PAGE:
Republic Services Is Taking the Lead in Composting

Republic Services Is Taking the Lead in Composting

This week marks International Compost Awareness Week

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Monday, May 4, 2020 - 1:05pm

CONTENT: Blog

By Chris Seney

Republic Services is known as industry leader in recycling and waste disposal. But people may not realize that Republic is also a leader in composting – in California, Oregon and other markets in the West.

This week is International Compost Awareness Week (ICAW), and for the first time Republic Services is an official sponsor. ICAW is the largest and most comprehensive education initiative of the compost industry. 

According to the EPA, yard and food waste make up about 30 percent of the municipal solid waste that’s sent to landfills. However, diverting this material to compost facilities can create a nutrient rich soil amendment known as compost. 

Republic’s compost facilities use a natural biological process to transform yard and food waste into compost. This compost is then marketed and sold to landscapers, golf courses and farmers, and to customers by brands you’d recognize at your local home-improvement store.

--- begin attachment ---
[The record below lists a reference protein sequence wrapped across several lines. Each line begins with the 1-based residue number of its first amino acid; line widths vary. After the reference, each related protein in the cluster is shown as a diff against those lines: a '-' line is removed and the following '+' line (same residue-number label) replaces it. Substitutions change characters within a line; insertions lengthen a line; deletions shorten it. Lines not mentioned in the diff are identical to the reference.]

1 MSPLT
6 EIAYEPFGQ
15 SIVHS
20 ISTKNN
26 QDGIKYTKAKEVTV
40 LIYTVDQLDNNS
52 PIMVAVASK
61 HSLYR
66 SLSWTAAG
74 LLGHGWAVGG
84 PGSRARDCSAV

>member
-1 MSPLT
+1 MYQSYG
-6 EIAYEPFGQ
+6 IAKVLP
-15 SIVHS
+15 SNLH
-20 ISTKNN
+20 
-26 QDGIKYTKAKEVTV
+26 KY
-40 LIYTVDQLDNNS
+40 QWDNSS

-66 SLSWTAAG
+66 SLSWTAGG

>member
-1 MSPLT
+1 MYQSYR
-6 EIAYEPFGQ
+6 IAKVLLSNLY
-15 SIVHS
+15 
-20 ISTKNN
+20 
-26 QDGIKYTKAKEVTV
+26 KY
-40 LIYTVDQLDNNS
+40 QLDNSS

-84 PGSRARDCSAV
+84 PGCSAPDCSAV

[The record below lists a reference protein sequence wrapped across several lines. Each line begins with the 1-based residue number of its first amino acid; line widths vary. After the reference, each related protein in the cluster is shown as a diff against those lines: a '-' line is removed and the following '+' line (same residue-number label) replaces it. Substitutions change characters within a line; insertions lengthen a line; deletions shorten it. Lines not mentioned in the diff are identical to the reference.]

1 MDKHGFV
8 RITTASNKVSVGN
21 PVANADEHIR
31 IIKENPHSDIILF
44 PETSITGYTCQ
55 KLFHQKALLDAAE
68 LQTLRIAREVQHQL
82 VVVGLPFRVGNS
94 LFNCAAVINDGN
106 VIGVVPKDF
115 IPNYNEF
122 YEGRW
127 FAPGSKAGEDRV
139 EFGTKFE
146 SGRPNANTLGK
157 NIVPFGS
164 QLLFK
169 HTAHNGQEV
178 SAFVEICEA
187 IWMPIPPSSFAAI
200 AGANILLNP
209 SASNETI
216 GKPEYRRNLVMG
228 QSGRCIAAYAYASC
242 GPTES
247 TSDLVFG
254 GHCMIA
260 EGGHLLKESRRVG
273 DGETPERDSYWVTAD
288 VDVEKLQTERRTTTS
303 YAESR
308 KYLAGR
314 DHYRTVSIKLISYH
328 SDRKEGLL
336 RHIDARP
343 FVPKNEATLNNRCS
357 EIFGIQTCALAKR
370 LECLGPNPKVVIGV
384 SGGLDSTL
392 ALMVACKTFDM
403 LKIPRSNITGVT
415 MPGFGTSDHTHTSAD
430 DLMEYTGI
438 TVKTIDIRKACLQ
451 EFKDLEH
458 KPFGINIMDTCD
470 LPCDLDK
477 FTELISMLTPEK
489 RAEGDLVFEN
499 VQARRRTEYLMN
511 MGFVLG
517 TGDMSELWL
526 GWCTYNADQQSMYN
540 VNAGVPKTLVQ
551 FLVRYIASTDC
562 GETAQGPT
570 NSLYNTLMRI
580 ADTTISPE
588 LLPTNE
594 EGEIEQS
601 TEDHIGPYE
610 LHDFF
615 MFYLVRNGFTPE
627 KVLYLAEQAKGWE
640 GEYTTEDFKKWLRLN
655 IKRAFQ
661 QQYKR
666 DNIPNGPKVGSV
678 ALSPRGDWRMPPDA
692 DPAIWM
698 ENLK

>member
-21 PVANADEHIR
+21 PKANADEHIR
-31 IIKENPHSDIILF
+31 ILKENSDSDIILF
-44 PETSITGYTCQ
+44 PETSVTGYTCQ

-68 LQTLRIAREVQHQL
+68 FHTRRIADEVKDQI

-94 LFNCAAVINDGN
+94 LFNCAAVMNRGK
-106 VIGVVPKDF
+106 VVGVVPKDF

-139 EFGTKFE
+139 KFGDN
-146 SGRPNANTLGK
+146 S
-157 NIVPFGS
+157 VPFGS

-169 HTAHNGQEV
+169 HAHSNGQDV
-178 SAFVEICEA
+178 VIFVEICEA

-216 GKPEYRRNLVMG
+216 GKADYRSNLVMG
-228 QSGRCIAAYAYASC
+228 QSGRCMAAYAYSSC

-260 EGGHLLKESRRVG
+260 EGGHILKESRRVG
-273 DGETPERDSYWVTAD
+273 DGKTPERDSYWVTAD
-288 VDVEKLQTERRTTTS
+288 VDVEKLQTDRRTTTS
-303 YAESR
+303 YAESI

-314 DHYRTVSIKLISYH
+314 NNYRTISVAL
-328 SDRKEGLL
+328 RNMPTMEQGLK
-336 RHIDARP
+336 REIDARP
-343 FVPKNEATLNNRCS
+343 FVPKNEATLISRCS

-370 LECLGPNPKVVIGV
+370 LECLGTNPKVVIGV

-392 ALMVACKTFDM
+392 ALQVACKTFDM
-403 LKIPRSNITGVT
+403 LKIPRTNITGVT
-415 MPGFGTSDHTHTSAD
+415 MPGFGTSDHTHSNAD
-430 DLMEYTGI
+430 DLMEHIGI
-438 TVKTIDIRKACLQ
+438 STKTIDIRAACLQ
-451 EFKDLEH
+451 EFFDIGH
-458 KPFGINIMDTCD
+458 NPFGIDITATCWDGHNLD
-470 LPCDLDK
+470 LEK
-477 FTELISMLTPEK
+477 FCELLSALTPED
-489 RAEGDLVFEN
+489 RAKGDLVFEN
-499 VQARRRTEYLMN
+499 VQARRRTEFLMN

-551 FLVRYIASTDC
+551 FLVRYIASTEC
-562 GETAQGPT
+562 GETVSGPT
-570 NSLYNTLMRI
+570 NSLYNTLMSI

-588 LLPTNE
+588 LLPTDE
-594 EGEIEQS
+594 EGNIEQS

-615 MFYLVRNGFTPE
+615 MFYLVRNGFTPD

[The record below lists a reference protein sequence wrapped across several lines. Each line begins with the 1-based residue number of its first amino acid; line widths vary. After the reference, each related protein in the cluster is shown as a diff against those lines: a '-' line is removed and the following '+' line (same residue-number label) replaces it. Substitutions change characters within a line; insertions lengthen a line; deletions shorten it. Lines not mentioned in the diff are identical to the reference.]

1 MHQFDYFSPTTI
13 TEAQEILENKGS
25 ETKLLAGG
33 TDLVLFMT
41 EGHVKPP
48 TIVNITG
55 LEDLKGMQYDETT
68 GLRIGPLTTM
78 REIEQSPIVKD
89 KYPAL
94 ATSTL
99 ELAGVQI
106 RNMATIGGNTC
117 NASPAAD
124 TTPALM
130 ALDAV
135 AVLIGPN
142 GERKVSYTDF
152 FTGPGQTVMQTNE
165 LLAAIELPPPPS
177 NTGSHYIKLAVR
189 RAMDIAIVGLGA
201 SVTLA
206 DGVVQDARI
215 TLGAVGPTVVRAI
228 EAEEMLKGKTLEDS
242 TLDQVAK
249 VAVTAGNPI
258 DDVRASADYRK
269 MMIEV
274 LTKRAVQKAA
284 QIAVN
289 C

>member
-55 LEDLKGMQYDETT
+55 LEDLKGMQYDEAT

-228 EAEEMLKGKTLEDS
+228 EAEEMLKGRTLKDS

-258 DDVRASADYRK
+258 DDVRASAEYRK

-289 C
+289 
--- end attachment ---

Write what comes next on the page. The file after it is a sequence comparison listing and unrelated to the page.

Republic Services has 11 compost facilities across five states, with a total of 85 employees. A 12th facility, in Ohio, is scheduled to open this quarter. Each year, these sites process 1.7 billion pounds of organic waste. 

Half of Republic’s composting facilities are technologically advanced, using mechanical aeration to speed up the biological process and reduce odors. The facility at Otay Landfill in Chula Vista, Calif., is completely off the grid, utilizing Gore technology with solar-powered fans that aerate the organic material. In the future there will be a continued trend toward technologically advanced composting.  

The Otay facility is one of six in California, where there is a greater demand due to legislation mandating the diversion of organic waste from landfills. California disposes of approximately 20 million tons of organics each year, and current legislation requires that 75% of the organics be diverted from the landfill by 2025. In coming years, similar requirements are expected in more markets – meaning even more food and yard waste will need to be processed, creating additional business opportunities. 

Organics diversion is being debated across the county, and legislation is driving it out of landfills. The organics industry is an emerging industry with an enormous amount of opportunity.

Chris Seney is Director of Organics Operations for Republic Services and a board member of the Association of Compost Producers.

 
CATEGORY: Environment